The genius of Mobysoft, explains CEO Alexander Karle, is an algorithm that flags when social housing tenants are about to go into arrears. The engine is so powerful that it can even predict when someone is about to miss a payment, allowing councils and housing associations to contact a tenant in advance and work out a payment plan.

Last year, Mobysoft kept around 500 families in their homes. “We have 1.7m tenants on our system,” says Karle. “That’s 32pc of the UK market and I believe we could easily double the size of the business.” Mobysoft’s customers make their money back within five months of buying the technology.


For you, what is ambition?

Last year, we kept 490 families in their homes, reduced the number of tenancies in debt by 8.4pc and reduced overall arrears in social housing by about £45m. It’s very motivating to go home at the end of the day knowing you’ve made a real difference that has touched so many lives.

What was your aim when you started running Mobysoft?

I joined the business six months ago. Derek Steele, the founder, approached me last year. He wanted to focus on product innovation, which is his passion. He explained the social mission behind Mobysoft and I became more excited the more I learned.

The aim is to continue to successfully grow the business, through increasing market share and new product development. This was something I achieved at the last company I led. My focus is on building the team, deciding strategy, and running the business.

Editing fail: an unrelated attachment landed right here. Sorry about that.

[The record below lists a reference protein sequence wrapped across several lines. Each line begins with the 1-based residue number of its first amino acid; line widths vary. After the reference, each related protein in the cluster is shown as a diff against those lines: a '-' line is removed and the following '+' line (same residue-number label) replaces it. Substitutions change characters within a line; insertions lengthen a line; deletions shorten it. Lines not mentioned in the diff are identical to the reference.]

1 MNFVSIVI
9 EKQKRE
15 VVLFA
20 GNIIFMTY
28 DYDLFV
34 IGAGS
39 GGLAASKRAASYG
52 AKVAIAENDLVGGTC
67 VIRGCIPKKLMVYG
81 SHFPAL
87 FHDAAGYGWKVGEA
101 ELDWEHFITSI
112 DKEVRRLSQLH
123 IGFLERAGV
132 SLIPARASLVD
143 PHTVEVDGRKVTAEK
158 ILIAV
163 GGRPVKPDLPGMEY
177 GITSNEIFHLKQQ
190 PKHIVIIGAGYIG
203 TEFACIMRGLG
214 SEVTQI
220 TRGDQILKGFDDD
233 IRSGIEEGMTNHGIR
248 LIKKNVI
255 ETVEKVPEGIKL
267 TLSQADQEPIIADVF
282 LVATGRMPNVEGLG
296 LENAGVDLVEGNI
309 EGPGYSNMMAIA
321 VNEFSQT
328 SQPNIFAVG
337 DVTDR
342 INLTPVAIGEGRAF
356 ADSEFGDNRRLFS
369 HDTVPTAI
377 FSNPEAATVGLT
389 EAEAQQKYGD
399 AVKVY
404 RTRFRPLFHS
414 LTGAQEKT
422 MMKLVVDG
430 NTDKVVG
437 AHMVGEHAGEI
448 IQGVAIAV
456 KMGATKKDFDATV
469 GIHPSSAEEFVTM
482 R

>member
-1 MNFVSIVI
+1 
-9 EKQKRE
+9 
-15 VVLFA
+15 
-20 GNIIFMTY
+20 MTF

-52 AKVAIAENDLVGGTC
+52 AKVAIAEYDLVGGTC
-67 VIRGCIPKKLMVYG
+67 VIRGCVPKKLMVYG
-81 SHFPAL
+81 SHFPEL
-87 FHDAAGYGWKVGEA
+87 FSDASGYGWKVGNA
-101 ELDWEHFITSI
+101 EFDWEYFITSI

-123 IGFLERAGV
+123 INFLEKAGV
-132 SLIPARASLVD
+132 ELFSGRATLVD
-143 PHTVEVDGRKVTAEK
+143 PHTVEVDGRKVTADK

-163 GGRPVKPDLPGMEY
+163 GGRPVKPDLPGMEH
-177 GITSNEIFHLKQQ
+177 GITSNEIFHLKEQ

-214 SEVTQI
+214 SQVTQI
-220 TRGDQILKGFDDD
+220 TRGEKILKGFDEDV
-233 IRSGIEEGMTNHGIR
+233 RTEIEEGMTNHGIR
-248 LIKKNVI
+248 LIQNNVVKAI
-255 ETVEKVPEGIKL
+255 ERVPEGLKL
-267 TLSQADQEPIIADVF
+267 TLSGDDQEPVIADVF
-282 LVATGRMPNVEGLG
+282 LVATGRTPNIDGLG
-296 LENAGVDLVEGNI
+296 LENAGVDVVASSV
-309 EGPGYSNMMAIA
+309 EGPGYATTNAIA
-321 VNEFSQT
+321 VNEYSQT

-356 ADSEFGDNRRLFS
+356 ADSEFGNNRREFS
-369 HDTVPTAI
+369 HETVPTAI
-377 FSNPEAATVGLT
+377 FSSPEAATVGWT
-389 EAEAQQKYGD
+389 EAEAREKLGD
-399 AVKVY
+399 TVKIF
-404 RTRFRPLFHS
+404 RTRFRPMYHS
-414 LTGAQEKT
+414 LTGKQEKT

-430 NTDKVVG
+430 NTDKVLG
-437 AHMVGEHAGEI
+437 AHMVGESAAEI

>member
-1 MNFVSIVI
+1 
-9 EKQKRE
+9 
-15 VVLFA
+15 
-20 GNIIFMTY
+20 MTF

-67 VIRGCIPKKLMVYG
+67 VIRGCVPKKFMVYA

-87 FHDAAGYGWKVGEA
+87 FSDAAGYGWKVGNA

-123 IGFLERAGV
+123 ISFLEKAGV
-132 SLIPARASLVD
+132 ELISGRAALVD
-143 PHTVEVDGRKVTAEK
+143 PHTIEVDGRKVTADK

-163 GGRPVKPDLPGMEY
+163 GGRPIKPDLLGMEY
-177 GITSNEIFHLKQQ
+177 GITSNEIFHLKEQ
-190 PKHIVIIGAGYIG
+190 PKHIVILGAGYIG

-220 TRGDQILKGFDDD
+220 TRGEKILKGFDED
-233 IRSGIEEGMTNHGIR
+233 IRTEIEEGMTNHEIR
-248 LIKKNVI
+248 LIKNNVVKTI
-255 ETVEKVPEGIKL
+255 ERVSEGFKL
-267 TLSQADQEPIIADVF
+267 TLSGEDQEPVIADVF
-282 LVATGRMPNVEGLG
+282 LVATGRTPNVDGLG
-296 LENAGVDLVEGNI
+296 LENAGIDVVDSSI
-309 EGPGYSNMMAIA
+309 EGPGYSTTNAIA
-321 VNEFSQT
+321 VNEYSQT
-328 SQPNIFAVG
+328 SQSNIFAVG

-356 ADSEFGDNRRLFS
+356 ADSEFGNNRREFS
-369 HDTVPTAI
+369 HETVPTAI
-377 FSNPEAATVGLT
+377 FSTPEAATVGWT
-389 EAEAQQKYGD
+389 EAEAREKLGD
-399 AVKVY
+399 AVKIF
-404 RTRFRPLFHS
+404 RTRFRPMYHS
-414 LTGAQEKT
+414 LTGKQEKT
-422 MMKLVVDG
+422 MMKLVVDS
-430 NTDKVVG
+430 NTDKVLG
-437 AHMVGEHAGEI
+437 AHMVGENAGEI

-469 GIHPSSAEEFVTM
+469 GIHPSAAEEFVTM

What’s your first priority when taking on a new business

My approach is focused on building a strong, cohesive team. When I am managing a new team, I take everyone offsite for a couple of days. I bring in an external consultant who does a team assessment, then we have a psychological assessment and discuss the findings. This really helps build trust. You’d be surprised how many insights are generated through this process, even when some of the people have known each other for years. Once you have that level of understanding, everything starts to change. It takes three or four offsite days like this to get lasting results.

What do you do outside of work to relax?

I took up fencing in my forties, and I love it. In fencing, someone points a weapon at you, and you just forget everything else. My brain is always on, day and night. I’m one of those people who will mull over problems for a long time. I am an introvert and I will keep chewing on things. This sport allows me to switch off, because I have to focus completely on the opponent.

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It’s very motivating to go home at the end of the day knowing you’ve made a real difference to vulnerable tenants.”

Alexander Karle
CEO, Mobysoft